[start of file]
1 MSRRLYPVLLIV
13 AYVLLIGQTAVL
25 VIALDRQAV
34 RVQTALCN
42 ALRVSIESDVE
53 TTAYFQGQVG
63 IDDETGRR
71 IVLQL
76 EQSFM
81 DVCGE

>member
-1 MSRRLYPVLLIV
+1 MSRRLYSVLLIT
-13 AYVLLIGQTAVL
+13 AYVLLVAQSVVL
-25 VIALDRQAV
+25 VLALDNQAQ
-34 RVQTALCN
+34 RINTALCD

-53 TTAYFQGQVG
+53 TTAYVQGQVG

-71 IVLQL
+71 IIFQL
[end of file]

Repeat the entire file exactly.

1 MSRRLYPVLLIV
13 AYVLLIGQTAVL
25 VIALDRQAV
34 RVQTALCN
42 ALRVSIESDVE
53 TTAYFQGQVG
63 IDDETGRR
71 IVLQL
76 EQSFM
81 DVCGE

>member
-1 MSRRLYPVLLIV
+1 MSRRLYSVLLIT
-13 AYVLLIGQTAVL
+13 AYVLLVAQSVVL
-25 VIALDRQAV
+25 VLALDNQAQ
-34 RVQTALCN
+34 RINTALCD

-53 TTAYFQGQVG
+53 TTAYVQGQVG

-71 IVLQL
+71 IIFQL